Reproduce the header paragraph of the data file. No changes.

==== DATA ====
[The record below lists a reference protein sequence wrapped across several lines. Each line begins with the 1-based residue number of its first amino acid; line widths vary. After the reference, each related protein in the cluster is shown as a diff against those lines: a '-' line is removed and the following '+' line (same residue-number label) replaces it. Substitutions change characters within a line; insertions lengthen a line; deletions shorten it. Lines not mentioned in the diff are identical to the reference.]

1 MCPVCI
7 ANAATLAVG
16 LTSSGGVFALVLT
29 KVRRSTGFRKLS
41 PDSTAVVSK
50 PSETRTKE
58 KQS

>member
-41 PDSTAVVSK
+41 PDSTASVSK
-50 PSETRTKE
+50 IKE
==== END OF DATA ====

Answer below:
[The record below lists a reference protein sequence wrapped across several lines. Each line begins with the 1-based residue number of its first amino acid; line widths vary. After the reference, each related protein in the cluster is shown as a diff against those lines: a '-' line is removed and the following '+' line (same residue-number label) replaces it. Substitutions change characters within a line; insertions lengthen a line; deletions shorten it. Lines not mentioned in the diff are identical to the reference.]